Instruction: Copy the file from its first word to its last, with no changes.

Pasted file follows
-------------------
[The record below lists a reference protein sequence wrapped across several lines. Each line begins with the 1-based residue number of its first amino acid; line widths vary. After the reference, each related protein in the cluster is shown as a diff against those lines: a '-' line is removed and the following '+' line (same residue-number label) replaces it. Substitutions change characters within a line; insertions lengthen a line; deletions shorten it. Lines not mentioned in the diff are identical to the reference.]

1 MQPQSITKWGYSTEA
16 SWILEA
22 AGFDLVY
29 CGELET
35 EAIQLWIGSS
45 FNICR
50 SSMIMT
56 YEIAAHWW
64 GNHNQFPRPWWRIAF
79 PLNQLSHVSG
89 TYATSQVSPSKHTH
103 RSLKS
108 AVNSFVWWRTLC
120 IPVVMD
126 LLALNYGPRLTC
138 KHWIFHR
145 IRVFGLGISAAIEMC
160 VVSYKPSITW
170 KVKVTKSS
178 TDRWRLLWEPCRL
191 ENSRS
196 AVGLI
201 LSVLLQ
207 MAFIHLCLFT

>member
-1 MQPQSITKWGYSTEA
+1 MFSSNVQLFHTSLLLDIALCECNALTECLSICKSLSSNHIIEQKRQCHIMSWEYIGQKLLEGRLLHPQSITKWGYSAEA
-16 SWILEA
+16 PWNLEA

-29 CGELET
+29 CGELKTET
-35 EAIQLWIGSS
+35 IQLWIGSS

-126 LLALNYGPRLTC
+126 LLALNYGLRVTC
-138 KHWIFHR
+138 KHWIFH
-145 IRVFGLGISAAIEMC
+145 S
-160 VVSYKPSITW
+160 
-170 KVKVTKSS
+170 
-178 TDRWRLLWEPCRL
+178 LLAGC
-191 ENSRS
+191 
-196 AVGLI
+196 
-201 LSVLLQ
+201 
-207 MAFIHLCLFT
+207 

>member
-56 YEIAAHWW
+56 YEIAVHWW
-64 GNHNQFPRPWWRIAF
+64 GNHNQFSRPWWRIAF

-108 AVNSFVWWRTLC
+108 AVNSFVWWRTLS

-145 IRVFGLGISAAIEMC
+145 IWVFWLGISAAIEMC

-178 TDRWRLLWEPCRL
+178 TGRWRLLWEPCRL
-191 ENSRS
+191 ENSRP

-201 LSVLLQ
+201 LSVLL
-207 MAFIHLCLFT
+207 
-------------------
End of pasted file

[The record below lists a reference protein sequence wrapped across several lines. Each line begins with the 1-based residue number of its first amino acid; line widths vary. After the reference, each related protein in the cluster is shown as a diff against those lines: a '-' line is removed and the following '+' line (same residue-number label) replaces it. Substitutions change characters within a line; insertions lengthen a line; deletions shorten it. Lines not mentioned in the diff are identical to the reference.]

1 MQPQSITKWGYSTEA
16 SWILEA
22 AGFDLVY
29 CGELET
35 EAIQLWIGSS
45 FNICR
50 SSMIMT
56 YEIAAHWW
64 GNHNQFPRPWWRIAF
79 PLNQLSHVSG
89 TYATSQVSPSKHTH
103 RSLKS
108 AVNSFVWWRTLC
120 IPVVMD
126 LLALNYGPRLTC
138 KHWIFHR
145 IRVFGLGISAAIEMC
160 VVSYKPSITW
170 KVKVTKSS
178 TDRWRLLWEPCRL
191 ENSRS
196 AVGLI
201 LSVLLQ
207 MAFIHLCLFT

>member
-1 MQPQSITKWGYSTEA
+1 MFSSNVQLFHTSLLLDIALCECNALTECLSICKSLSSNHIIEQKRQCHIMSWEYIGQKLLEGRLLHPQSITKWGYSAEA
-16 SWILEA
+16 PWNLEA

-29 CGELET
+29 CGELKTET
-35 EAIQLWIGSS
+35 IQLWIGSS

-126 LLALNYGPRLTC
+126 LLALNYGLRVTC
-138 KHWIFHR
+138 KHWIFH
-145 IRVFGLGISAAIEMC
+145 S
-160 VVSYKPSITW
+160 
-170 KVKVTKSS
+170 
-178 TDRWRLLWEPCRL
+178 LLAGC
-191 ENSRS
+191 
-196 AVGLI
+196 
-201 LSVLLQ
+201 
-207 MAFIHLCLFT
+207 

>member
-56 YEIAAHWW
+56 YEIAVHWW
-64 GNHNQFPRPWWRIAF
+64 GNHNQFSRPWWRIAF

-108 AVNSFVWWRTLC
+108 AVNSFVWWRTLS

-145 IRVFGLGISAAIEMC
+145 IWVFWLGISAAIEMC

-178 TDRWRLLWEPCRL
+178 TGRWRLLWEPCRL
-191 ENSRS
+191 ENSRP

-201 LSVLLQ
+201 LSVLL
-207 MAFIHLCLFT
+207 